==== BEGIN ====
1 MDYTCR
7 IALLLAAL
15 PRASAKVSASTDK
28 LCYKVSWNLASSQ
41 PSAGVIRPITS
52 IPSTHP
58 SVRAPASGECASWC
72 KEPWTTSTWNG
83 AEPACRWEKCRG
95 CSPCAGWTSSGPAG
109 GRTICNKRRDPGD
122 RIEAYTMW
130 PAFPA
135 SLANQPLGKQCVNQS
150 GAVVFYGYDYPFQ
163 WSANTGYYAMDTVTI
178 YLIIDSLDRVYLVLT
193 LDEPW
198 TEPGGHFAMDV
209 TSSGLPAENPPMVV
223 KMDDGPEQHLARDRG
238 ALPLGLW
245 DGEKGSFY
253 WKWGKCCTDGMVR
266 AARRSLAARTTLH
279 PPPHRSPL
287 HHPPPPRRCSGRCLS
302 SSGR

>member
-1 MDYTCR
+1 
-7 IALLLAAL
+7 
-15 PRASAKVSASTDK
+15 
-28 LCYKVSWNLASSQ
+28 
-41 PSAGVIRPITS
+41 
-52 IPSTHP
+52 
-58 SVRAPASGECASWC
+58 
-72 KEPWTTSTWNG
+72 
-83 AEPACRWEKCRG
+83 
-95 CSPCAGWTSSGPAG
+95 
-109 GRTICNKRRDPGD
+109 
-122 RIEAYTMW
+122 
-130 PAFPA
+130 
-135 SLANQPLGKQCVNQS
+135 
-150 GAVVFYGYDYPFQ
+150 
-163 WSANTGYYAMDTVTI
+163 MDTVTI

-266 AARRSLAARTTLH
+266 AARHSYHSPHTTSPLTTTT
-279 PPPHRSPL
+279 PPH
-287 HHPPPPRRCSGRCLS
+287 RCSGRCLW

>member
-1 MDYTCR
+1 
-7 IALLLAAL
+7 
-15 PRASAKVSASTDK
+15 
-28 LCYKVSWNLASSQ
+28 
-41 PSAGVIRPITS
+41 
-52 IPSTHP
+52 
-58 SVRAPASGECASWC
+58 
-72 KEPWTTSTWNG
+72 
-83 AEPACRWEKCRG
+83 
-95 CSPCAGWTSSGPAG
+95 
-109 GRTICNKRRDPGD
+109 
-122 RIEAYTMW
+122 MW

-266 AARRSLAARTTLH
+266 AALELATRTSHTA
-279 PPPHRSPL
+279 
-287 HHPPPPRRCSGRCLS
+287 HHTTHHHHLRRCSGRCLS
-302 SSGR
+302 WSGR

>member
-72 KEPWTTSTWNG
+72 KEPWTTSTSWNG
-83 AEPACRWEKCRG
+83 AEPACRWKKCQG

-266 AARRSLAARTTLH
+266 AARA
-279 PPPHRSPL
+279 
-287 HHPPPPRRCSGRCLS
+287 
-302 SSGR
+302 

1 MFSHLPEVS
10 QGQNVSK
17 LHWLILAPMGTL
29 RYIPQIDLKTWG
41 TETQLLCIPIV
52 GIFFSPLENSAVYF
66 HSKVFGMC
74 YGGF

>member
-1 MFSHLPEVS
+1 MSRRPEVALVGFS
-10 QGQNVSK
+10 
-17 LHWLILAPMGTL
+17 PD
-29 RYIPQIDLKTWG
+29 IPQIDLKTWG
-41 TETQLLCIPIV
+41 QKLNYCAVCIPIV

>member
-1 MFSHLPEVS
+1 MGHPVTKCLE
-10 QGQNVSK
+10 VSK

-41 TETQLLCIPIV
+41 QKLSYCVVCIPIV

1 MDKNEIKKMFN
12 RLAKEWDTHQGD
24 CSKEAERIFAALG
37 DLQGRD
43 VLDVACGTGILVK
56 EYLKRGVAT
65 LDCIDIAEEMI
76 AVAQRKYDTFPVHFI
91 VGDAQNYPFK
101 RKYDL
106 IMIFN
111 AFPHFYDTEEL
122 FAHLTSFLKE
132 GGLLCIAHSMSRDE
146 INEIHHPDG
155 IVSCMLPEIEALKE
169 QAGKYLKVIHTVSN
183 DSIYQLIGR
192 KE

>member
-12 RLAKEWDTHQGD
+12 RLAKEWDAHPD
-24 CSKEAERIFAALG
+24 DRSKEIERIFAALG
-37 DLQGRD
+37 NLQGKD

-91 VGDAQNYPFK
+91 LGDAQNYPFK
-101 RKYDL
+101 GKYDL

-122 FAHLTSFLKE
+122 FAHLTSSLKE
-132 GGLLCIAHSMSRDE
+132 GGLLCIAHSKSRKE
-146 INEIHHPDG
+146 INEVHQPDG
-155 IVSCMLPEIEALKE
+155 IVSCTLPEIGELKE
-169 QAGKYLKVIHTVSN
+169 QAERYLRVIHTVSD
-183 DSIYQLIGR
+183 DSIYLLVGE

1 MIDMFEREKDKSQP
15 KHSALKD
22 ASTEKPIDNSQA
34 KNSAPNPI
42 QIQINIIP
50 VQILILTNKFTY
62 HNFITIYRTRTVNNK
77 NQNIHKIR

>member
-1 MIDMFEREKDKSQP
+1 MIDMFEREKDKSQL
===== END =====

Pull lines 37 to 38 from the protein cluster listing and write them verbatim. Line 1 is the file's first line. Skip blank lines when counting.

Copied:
+28 
-41 PSAGVIRPITS